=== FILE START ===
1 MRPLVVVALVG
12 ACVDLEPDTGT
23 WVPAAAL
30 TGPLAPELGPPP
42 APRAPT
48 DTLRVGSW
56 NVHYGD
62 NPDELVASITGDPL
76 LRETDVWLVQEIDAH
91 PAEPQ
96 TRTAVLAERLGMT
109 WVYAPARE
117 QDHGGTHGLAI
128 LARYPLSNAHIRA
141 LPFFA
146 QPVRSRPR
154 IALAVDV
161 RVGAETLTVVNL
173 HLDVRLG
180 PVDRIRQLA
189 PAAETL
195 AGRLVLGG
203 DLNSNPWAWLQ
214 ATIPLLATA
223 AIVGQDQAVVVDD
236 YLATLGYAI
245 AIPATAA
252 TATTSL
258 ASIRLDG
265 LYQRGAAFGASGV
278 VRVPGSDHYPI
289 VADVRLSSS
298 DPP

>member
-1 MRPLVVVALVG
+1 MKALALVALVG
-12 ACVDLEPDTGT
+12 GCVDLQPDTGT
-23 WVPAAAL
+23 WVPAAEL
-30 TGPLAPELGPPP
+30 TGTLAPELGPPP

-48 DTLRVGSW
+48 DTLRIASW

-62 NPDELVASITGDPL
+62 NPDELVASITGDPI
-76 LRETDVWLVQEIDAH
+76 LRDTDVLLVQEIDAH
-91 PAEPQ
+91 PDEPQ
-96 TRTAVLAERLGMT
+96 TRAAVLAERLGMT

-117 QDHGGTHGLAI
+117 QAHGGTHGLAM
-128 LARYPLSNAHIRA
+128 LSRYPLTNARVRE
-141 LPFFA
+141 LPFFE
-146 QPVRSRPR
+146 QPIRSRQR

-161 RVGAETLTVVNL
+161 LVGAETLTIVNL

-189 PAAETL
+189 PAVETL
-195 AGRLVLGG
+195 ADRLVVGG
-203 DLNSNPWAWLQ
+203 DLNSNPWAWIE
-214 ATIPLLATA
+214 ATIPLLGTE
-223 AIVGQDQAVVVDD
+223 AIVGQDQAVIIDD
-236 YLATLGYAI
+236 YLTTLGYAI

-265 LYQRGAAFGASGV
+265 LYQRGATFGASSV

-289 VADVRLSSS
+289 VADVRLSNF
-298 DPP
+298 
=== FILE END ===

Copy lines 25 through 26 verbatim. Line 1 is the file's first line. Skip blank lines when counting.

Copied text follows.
223 AIVGQDQAVVVDD
236 YLATLGYAI